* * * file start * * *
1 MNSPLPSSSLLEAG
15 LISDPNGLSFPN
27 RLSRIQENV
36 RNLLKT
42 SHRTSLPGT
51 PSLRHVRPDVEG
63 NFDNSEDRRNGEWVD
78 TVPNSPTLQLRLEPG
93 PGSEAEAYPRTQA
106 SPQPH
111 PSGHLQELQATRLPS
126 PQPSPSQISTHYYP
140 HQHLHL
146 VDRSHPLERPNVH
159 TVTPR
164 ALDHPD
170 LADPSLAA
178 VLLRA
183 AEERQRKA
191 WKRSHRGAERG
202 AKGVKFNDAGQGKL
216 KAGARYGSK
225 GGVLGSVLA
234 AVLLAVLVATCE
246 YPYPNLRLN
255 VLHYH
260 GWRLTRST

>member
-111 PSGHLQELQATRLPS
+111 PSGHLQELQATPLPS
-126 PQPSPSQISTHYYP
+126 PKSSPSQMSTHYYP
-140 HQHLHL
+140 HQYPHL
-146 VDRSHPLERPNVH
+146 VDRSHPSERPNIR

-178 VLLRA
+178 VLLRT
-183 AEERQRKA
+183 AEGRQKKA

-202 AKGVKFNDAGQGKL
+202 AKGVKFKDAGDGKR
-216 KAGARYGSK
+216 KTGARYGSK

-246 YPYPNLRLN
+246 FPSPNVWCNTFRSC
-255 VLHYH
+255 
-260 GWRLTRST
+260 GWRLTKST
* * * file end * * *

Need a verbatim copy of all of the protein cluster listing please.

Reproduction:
1 MNSPLPSSSLLEAG
15 LISDPNGLSFPN
27 RLSRIQENV
36 RNLLKT
42 SHRTSLPGT
51 PSLRHVRPDVEG
63 NFDNSEDRRNGEWVD
78 TVPNSPTLQLRLEPG
93 PGSEAEAYPRTQA
106 SPQPH
111 PSGHLQELQATRLPS
126 PQPSPSQISTHYYP
140 HQHLHL
146 VDRSHPLERPNVH
159 TVTPR
164 ALDHPD
170 LADPSLAA
178 VLLRA
183 AEERQRKA
191 WKRSHRGAERG
202 AKGVKFNDAGQGKL
216 KAGARYGSK
225 GGVLGSVLA
234 AVLLAVLVATCE
246 YPYPNLRLN
255 VLHYH
260 GWRLTRST

>member
-111 PSGHLQELQATRLPS
+111 PSGHLQELQATPLPS
-126 PQPSPSQISTHYYP
+126 PKSSPSQMSTHYYP
-140 HQHLHL
+140 HQYPHL
-146 VDRSHPLERPNVH
+146 VDRSHPSERPNIR

-178 VLLRA
+178 VLLRT
-183 AEERQRKA
+183 AEGRQKKA

-202 AKGVKFNDAGQGKL
+202 AKGVKFKDAGDGKR
-216 KAGARYGSK
+216 KTGARYGSK

-246 YPYPNLRLN
+246 FPSPNVWCNTFRSC
-255 VLHYH
+255 
-260 GWRLTRST
+260 GWRLTKST